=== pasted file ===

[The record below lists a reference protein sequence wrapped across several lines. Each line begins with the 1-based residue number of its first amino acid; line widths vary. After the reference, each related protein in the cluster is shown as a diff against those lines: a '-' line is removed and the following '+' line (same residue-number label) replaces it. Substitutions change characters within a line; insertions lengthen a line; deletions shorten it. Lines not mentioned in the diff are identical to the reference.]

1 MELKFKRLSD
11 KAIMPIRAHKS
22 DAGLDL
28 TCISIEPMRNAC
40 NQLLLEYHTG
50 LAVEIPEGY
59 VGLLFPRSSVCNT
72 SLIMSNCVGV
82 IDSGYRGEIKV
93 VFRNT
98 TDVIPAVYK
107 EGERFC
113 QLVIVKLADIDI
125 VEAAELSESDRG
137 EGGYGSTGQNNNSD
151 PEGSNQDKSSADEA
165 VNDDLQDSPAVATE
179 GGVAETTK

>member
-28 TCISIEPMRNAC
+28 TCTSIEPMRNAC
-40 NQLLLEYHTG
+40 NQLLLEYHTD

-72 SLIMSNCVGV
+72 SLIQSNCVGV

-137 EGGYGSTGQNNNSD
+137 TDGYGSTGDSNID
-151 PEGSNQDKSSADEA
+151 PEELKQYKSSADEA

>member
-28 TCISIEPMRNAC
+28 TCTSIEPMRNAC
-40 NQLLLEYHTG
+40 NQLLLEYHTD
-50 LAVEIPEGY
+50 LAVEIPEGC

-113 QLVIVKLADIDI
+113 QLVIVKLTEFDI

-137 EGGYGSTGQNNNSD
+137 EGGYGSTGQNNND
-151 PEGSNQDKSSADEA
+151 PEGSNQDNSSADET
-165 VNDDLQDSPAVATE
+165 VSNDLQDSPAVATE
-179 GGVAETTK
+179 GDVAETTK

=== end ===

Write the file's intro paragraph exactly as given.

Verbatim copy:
[The record below lists a reference protein sequence wrapped across several lines. Each line begins with the 1-based residue number of its first amino acid; line widths vary. After the reference, each related protein in the cluster is shown as a diff against those lines: a '-' line is removed and the following '+' line (same residue-number label) replaces it. Substitutions change characters within a line; insertions lengthen a line; deletions shorten it. Lines not mentioned in the diff are identical to the reference.]